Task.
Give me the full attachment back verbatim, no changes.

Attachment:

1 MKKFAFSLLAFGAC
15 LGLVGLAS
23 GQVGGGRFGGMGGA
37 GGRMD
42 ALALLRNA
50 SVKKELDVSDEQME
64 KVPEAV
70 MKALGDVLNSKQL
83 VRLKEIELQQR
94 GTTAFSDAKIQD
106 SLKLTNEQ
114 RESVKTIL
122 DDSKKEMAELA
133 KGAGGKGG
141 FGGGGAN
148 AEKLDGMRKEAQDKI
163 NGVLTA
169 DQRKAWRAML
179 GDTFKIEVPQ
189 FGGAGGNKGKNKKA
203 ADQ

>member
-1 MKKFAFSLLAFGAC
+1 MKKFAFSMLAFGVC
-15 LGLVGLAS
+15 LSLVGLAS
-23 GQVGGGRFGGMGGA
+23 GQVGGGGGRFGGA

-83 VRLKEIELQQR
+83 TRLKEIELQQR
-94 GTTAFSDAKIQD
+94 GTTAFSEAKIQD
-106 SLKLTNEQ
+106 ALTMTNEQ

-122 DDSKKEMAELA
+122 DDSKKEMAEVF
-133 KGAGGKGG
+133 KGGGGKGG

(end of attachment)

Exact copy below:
1 MKKFAFSLLAFGAC
15 LGLVGLAS
23 GQVGGGRFGGMGGA
37 GGRMD
42 ALALLRNA
50 SVKKELDVSDEQME
64 KVPEAV
70 MKALGDVLNSKQL
83 VRLKEIELQQR
94 GTTAFSDAKIQD
106 SLKLTNEQ
114 RESVKTIL
122 DDSKKEMAELA
133 KGAGGKGG
141 FGGGGAN
148 AEKLDGMRKEAQDKI
163 NGVLTA
169 DQRKAWRAML
179 GDTFKIEVPQ
189 FGGAGGNKGKNKKA
203 ADQ

>member
-1 MKKFAFSLLAFGAC
+1 MKKFAFSMLAFGVC
-15 LGLVGLAS
+15 LSLVGLAS
-23 GQVGGGRFGGMGGA
+23 GQVGGGGGRFGGA

-83 VRLKEIELQQR
+83 TRLKEIELQQR
-94 GTTAFSDAKIQD
+94 GTTAFSEAKIQD
-106 SLKLTNEQ
+106 ALTMTNEQ

-122 DDSKKEMAELA
+122 DDSKKEMAEVF
-133 KGAGGKGG
+133 KGGGGKGG